Resources for the conscientious objection debate
Posted May 14, 2004
Aside from the website Jaya Govinda das cited (www.objector.org), in his helpful article, here is a list of other sites that may be helpful to this discussion. These four sites provide some insight into conscientious objection and some religious responses to war: Youth and the Military, American Friends Service Committee, Veterans for Peace, War Resisters League. Karl Nelson's book By reason of religious training and belief, a balanced history of conscientious objection during the Vietnam War era, is available for online reading, although the hard-return formatting creates problems if your browser is set to a large type size.
The following sites provide a contrasting point of view, based on the theory of a "just war": Internet Encyclopedia of Philosophy, and John H. Yoder's essay, How Just War thinking and Pacifism coinhere.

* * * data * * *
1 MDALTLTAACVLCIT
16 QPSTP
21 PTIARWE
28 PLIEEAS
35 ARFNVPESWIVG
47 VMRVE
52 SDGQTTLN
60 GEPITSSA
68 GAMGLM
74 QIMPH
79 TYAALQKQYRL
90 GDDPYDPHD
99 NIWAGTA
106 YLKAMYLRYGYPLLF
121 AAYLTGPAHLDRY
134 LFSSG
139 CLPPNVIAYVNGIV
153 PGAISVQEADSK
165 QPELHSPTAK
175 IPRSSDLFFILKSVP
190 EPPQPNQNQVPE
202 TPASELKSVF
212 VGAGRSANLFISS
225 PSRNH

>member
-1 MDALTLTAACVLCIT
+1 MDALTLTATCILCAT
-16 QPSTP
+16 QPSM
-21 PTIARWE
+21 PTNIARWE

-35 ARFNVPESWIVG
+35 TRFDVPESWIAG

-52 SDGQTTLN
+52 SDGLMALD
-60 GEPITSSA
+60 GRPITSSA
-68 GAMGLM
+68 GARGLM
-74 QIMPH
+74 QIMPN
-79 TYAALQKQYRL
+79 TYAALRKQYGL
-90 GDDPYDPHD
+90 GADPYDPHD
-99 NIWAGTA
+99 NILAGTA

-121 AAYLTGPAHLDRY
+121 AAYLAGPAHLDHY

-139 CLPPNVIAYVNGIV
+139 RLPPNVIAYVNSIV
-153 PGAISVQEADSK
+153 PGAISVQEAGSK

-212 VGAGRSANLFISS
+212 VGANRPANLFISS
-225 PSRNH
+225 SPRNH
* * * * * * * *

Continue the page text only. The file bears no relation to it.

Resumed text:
As Jaya Govinda prabhu suggests, the Bhagavad-gita cannot easily be used to support conscientious objection without, as Gandhi did, doing violence to the text. Indeed, a recent scholarly edition of the Gita is subtitled "Krishna's counsel in time of war." However, for those looking for scriptural support for conscientious objection, the last third of an article on Ahimsa provides some selected quotations from Upanishads, Vedas and dharma-sastras.
With parallels to the Vietnam War becoming stronger, with news of barbaric, heinous torture sanctioned or ordered by officers in the US Defence Department taking direction from US Defence Secretary Rumsfeld and Deputy Defence Secretary Wolfowitz that Iraqi prisoners not be treated as PoWs under the Geneva Convention, and the consequent evaporation of any concept of "just war" in the case of the Anglo-American Iraq invasion, as well as the prospect of a US military defeat dramatically and progressively increasing, there is a growing movement in the US Congress to reinstitute conscription. If H.R.163 and S.89 pass the US Congress, devotees not wishing to be drafted for Iraq may wish to consider fleeing as refugees to a peaceful, non-involved, welcoming country like Canada or Sweden, just as many devotees did during the Vietnam War.